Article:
According to YouTube trends data, four of the top ten trending videos on all of YouTube in 2014 were created by brands.
With this in mind, and to celebrate the platform's 10th birthday, YouTube has partnered with Pixability to analyse the viewing trends of the top 100 brands as defined by Interbrand’s Best Global Brands study.
The report found that globally investment in YouTube is growing. The average spend of the top 100 video advertisers, as defined by media spend, is up 60%, and the number of advertisers investing in video ads is up 40% year over year. Here are some more key statistics the report found:
· Number of advertisers investing in video ads up 40% from 2014
· 10% of the videos posted to YouTube in the last year were over 10 minutes in length
· Views of branded content of the top 100 brands have nearly doubled in the last 12 months
· Brand channel subscriptions are up 47% year over year
· Interbrand Top 100 brands are collectively uploading a video to YouTube every 18.5 minutes, and have an average of 2.4 channels
Brands mimic YouTube Stars
YouTube channels are dominated by its Vloggers, stars posting regular updates to their millions of subscribers. Holding the top spot as the most subscribed user is PewDiePie with 36 million fans tuning in to watch his narrative on video games. He's held on to the top spot since December 2013.
By contrast the most subscribed brand, with a paltry 4.35 million subscribers, is RedBull. Marketers, ever keen to wield some of the influence these new types of celebrities have over young audiences, know YouTube stars are writing the rule books and are mimicking their strategies by posting content, understanding that people keep on coming back for more when the voice is consistent and authentic.
Coca-Cola, clocking just over 500,000 subscribers, is using YouTube as a key relationship-driving platform. “We love the opportunity YouTube gives Coca-Cola to interact, build relationships and share stories that are authentic and relevant to the brand,” said Chris Bigda, Director, Connections Planning & Investment, Coca-Cola North America. “We are seeing continued success on the platform, uploading higher quality content and achieving better results for it. We are really proud to be part of the YouTube community and excited by the partnership.”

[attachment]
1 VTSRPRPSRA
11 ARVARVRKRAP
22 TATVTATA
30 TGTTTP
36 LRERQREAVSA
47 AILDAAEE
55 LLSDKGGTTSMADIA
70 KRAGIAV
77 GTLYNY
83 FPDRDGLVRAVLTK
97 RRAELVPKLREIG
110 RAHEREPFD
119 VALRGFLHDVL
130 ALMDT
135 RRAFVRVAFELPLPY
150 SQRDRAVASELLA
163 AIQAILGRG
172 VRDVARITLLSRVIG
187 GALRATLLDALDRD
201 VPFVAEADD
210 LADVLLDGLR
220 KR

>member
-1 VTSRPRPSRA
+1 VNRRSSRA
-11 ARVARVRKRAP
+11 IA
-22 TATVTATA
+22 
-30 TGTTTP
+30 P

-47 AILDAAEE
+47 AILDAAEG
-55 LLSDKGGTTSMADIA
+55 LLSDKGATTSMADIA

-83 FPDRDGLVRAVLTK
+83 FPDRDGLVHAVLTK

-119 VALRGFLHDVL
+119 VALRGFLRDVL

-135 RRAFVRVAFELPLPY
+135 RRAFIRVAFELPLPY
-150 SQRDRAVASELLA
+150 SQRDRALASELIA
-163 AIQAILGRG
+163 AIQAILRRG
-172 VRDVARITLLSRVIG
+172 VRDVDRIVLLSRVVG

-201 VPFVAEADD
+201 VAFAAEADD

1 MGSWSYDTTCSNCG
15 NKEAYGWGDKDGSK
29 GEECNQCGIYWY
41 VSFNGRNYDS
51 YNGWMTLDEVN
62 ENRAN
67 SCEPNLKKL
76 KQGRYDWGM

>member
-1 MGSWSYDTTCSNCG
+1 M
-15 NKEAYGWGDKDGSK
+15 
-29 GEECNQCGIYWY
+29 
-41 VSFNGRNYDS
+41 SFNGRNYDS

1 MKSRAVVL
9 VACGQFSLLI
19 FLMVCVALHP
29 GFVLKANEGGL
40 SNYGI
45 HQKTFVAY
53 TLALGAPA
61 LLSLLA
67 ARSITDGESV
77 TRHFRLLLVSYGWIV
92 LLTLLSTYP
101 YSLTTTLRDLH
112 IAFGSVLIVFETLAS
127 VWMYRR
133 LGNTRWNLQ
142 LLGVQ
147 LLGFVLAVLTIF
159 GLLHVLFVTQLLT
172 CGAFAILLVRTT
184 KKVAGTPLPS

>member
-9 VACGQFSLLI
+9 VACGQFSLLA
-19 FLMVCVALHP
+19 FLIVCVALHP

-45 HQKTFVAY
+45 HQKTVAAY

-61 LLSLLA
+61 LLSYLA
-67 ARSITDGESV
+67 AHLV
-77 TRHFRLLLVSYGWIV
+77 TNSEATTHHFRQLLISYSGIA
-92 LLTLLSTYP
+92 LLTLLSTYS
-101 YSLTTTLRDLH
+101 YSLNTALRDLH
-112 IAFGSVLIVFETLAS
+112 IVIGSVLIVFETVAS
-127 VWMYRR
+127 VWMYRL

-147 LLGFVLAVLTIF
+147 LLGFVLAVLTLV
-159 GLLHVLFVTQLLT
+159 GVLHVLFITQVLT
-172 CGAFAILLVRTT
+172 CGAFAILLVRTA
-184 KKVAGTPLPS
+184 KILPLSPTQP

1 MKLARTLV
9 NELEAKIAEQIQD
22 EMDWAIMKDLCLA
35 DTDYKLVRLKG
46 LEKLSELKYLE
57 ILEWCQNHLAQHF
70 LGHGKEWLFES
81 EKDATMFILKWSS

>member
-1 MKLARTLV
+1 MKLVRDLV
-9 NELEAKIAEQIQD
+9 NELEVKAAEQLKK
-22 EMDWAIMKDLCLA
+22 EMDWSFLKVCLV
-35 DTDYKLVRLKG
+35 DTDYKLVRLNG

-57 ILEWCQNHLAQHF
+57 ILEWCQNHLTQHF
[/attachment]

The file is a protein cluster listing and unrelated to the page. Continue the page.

Reaching new demographics
New and younger demographics is part of the appeal of the YouTube platform for many brands. Many YouTube users will be too young to drive, but Toyota’s approach is to engage people into long-term awareness early.
“The benefit of a diverse platform like YouTube is they have an unparalleled ability to reach a variety of demographics,” says Dionne Colvin-Lovely, Director, Traditional & New Media, Toyota Motor Sales, U.S.A. “That aligns very well with Toyota’s diverse consumer and product lineup. YouTube allows our brand’s message to break through in an impactful way, and it offers great metrics to see if the content is resonating with the intended audience.” Toyota USA’s channel has over 91,000 subscribers.
Wayfair, the home furnishings retailer with 6,000 subscribers, is using YouTube to experiment with new content and reach untapped demographics: “we're reaching new audiences for our portfolio of brands,” said Ben Young, Media Manager- Wayfair TV and Video. “Despite our success to date, it feels like we’ve only just scratched the surface with the YouTube platform.”
Brands still have some way to go in learning what makes the optimum content for their audience on this platform, but the direction will be closely linked to business objective. While aping the successful YouTubers of today won’t sell Toyota more cars, it’s a solid step towards creating a more authentic and engaging tone of content marketing.